- Data analysis helps insurers identify patterns and trends to make more informed decisions in less time and with greater accuracy.
- Risk assessment, by analysing data on past claims and identifying potential risks, insurers can make more accurate predictions and set premiums that reflect the truth.
- Fraud detection by analysing patterns and anomalies in claims data.
- Customer service by providing personalised recommendations and answering customer queries in real time.
Overall, AI can help insurers improve efficiency, reduce costs, and make more informed decisions, which is why it has become an essential tool in the modern insurance business.
AI trends shaping the future of insurance
As AI technologies continue to improve and mature, AI’s benefits are bound to become increasingly pronounced. We are already seeing major developments in the following areas that will make AI even more valuable to insurers in the future:
- Predictive analytics: Machine learning algorithms are increasingly adept at analysing historical data and predicting future events. These models will continue to become more sophisticated, efficient, and accurate as they’re exposed to more data and trained to produce desired results.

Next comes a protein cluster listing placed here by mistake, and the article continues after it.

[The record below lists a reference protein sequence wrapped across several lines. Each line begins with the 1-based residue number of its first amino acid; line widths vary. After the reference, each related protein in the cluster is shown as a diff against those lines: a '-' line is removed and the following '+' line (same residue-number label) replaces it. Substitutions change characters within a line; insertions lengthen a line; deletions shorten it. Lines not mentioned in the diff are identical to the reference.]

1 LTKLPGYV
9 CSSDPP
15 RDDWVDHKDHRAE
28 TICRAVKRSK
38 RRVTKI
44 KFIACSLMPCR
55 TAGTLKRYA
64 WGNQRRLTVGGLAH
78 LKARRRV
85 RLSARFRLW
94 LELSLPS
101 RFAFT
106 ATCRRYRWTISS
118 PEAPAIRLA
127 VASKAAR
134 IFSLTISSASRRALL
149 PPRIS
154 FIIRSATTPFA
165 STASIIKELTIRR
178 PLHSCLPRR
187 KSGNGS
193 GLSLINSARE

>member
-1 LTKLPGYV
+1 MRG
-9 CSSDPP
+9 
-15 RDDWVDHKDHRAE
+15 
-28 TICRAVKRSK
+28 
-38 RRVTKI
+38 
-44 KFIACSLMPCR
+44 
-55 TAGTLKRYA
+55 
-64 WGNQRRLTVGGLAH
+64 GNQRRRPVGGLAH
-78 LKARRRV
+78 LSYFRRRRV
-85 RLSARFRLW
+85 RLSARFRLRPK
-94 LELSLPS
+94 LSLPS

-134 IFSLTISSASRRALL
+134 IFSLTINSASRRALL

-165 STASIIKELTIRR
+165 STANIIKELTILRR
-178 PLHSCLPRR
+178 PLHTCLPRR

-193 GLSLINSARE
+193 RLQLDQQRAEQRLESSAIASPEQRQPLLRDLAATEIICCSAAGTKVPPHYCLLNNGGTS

- Chatbots and virtual assistants: Advancements in NLP (natural language processing), NLG (natural language generation), NLU (natural language understanding), and LLM (large language models) are making these systems increasingly life-like and able to respond intelligently to complex queries.
- Telematics: Telematics is the use of technology to monitor driving behaviour, such as speed, acceleration, and braking. In the insurance industry, telematics can offer usage-based insurance (UBI) policies, which allow insurers to price premiums based on the actual driving behaviour of policyholders.
- Image recognition: Image recognition technology is used in the insurance industry to automate claims processing. Insurers can use AI algorithms to analyse photos and videos of damage and assess the extent of the damage, which can speed up the claims process and improve accuracy.